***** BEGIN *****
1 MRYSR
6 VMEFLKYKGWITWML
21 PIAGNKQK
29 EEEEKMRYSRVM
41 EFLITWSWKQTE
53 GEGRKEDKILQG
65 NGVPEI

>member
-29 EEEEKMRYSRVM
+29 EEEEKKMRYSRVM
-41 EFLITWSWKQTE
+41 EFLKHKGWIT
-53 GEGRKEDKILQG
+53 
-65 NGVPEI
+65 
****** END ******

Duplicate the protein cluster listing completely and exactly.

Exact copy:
1 MRYSR
6 VMEFLKYKGWITWML
21 PIAGNKQK
29 EEEEKMRYSRVM
41 EFLITWSWKQTE
53 GEGRKEDKILQG
65 NGVPEI

>member
-29 EEEEKMRYSRVM
+29 EEEEKKMRYSRVM
-41 EFLITWSWKQTE
+41 EFLKHKGWIT
-53 GEGRKEDKILQG
+53 
-65 NGVPEI
+65 